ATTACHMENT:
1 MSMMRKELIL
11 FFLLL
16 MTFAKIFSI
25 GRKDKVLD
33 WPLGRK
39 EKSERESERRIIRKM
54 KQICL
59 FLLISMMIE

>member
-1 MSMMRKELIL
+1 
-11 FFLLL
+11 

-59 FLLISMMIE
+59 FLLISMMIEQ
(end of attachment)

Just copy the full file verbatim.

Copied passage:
1 MSMMRKELIL
11 FFLLL
16 MTFAKIFSI
25 GRKDKVLD
33 WPLGRK
39 EKSERESERRIIRKM
54 KQICL
59 FLLISMMIE

>member
-1 MSMMRKELIL
+1 
-11 FFLLL
+11 

-59 FLLISMMIE
+59 FLLISMMIEQ